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Sánchez symbolically hands over the keys to Western Sahara to the Moroccan head of state, Mohammed VI. Accompanied by his foreign minister, José Manuel Albares, the Spanish PM, Pedro Sánchez, travelled to Rabat on Thursday aboard a Spanish Air Force plane. As he touched down in the Moroccan capital shortly before 4:15pm, the future of the Saharawi people was effectively decided, with bilateral relations between the North African kingdom and Spain having supposedly been repaired. However, Sánchez did not want to comment to reporters whether specific agreements on reopening borders or smoothing summer traffic across the Straits of Gibraltar will emerge from his meeting with the monarch, but he assured that in the coming days there will be some "news". As a sign of good faith, the Moroccans broke their fast at the end of this day of Ramadan with dinner or iftar at the Royal Palace in Rabat, accompanied by the Spanish representatives.

pedro sanchez presidente españa rei marruecos mohammed vi rabat - moncloa

Sánchez and Mohammed VI clasp hands at the Royal Palace in Rabat / La Moncloa

Visit to Rabat

Upon landing in Rabat, Sánchez and Albares were welcomed by their Moroccan counterparts, prime minister Aziz Ajanuch, and the country's head of diplomacy, Naser Burita. They were also accompanied by the Moroccan ambassador in Madrid, Karima Benyaich, who returned to her post on March 20th after abandoning it a year ago due to the Sánchez government's decision to host Brahim Galithe leader of Western Sahara's Polisario Front, granted permission to enter Spain for hospital treatment. This Thursday, Sánchez affirmed that the visit to Rabat is "important" and a first step in restoring confidence, and that little by little progress and specific steps will be taken. On the other hand, he insisted that there was a "good agreement" with Morocco as a basis to turn a corner in the bilateral relationship after almost a year of crisis. "For many reasons, not just migration, we had to normalize relations," he said.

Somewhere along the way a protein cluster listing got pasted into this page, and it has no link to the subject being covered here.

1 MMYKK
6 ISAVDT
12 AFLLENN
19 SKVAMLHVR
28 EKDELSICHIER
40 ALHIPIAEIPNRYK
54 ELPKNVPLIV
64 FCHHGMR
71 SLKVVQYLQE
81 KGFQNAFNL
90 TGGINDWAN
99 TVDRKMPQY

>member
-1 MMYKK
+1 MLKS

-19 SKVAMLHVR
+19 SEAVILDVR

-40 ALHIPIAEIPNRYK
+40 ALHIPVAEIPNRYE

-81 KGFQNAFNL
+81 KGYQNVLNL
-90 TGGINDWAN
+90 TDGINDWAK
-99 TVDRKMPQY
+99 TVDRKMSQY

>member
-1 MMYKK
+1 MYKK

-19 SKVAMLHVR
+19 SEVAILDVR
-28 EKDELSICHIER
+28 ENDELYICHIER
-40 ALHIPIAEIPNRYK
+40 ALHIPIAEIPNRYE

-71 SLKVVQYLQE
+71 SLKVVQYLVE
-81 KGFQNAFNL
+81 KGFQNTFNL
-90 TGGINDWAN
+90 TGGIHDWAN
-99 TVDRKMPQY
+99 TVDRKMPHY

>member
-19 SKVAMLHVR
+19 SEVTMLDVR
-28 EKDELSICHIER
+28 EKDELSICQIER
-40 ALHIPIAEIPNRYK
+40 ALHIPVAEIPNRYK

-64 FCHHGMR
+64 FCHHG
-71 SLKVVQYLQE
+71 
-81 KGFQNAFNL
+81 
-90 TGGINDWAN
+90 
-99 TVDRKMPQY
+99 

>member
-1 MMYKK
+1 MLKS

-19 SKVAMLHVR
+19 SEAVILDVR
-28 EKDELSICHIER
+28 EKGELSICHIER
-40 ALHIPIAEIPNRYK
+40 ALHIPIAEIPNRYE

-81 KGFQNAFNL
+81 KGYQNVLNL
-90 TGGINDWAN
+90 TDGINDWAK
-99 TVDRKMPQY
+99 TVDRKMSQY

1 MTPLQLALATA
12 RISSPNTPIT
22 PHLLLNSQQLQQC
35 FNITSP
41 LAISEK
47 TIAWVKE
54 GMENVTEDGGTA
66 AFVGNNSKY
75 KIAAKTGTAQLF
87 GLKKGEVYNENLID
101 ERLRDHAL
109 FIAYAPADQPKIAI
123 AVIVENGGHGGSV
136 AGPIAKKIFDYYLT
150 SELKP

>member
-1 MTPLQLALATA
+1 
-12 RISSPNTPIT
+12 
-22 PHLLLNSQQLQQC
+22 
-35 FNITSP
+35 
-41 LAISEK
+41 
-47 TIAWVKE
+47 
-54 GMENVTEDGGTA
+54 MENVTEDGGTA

Sánchez's visit to Morocco / Jorge Villar


Regarding the initiative on a referendum in the Western Sahara presented today in the Spanish Congress by Podemos, ERC and EH Bildu - which was passed with support from the PNV, Junts, PDeCAT and the PP and the extraordinary sight of the PSOE being left all alone in its 'no' to the Sahara - Sánchez said that he "respects" it, although he reaffirmed that his decision to recognize the Moroccan autonomy plan as the most realistic basis for resolving the dispute. "I respect what has been approved in Congress," said the prime minister, who defended the step he took with his March 14th letter to Mohammed VI, stating that the Moroccan autonomy plan for the Sahara it is "the most solid, credible and realistic basis" for achieving a solution. "I reaffirm that this is the best position in the general interest of Spain," he said, reiterating his support for a policy which goes against United Nations resolutions and the position of the EU.